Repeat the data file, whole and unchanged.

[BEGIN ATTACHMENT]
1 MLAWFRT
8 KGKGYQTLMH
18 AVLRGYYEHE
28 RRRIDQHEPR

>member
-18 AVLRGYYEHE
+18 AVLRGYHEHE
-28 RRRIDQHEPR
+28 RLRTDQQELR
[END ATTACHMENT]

1 MLAWFRT
8 KGKGYQTLMH
18 AVLRGYYEHE
28 RRRIDQHEPR

>member
-18 AVLRGYYEHE
+18 AVLRGYHEHE
-28 RRRIDQHEPR
+28 RLRTDQQELR